I went about the business then of writing from the outline. Individual chapters were working but linkage between them was still shaky. I was flunking narrative continuity and I knew it. Not sure how to proceed, I put the story aside for a couple weeks. I worked on some other pieces, generally giving myself a chance to decompress from the pressure of work that one senses is not going as well as one would like.
Then, one day, the light dawned. More than an outline, I needed a timeline, but I needed it to be flexible so that I could follow the story where it lead me. I tried a number of approaches to creating a timeline, first attempting to do it in a word processing file, then putting it on notebook pages. I found by trial and error that visual cues offered by the timeline were very important to my process. The more of the time line I can see at once, the better it works.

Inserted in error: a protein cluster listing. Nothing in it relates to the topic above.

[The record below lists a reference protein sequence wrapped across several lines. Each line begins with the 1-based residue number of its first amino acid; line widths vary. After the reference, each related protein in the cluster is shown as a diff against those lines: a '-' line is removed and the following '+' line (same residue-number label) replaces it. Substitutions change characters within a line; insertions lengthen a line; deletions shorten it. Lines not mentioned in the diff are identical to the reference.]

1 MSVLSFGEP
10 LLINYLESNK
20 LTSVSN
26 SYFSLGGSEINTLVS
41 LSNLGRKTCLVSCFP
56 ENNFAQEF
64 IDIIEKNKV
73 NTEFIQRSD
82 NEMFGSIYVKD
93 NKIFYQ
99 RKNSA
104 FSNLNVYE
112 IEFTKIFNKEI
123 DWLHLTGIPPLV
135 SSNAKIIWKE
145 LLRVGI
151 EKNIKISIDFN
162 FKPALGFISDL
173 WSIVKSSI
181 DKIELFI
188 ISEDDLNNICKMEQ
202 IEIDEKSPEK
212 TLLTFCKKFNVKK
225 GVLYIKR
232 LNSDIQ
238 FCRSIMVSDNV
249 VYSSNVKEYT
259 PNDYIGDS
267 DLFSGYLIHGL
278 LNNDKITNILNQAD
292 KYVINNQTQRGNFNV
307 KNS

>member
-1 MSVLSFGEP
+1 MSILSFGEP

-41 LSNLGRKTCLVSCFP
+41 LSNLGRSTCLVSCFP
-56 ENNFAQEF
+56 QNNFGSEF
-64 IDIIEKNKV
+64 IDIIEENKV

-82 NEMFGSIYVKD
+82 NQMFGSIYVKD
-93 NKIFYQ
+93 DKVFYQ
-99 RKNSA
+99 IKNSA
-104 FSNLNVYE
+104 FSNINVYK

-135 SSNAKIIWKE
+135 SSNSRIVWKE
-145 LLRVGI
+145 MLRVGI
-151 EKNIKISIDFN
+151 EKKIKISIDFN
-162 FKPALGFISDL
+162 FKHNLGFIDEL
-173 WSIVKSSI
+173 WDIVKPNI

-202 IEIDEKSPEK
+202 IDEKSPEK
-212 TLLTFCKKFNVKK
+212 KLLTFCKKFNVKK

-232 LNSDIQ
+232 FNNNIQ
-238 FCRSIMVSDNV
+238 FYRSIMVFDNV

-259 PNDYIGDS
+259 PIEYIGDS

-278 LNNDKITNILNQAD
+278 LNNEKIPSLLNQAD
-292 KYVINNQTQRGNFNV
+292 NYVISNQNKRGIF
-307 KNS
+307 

The timeline that works best for me combines my earlier note card method with the traditional outline. I rewrote what was on the note cards, the individual plot points, on post-it notes. I posted them on a wall in a possible order for events as they appear in the book. Following is a picture of my timeline as it stands today.
I say as it stands today because some of the points have been reordered several times already and because there will be more plot developments added as they become necessary to getting my characters from point A (West Virginia in the year 2000) to Point B (Florida in 2010). I will be adding some developments in the middle section of the timeline, The Road, and adding some to the very end, once I settle on a resolution for this first book in what will be a trilogy. I also allow for the fact I may reorder what has already been written and will no doubt deep six entire sections as it becomes clear they don’t work or are superfluous.
My answer to this column’s title question, To Outline or Not To Outine, is yes and no. There is no one right way to write anything. For me, when it comes to novels, it seems a sort of outline works well. What is your process? What works? What does not? Please share your comments below.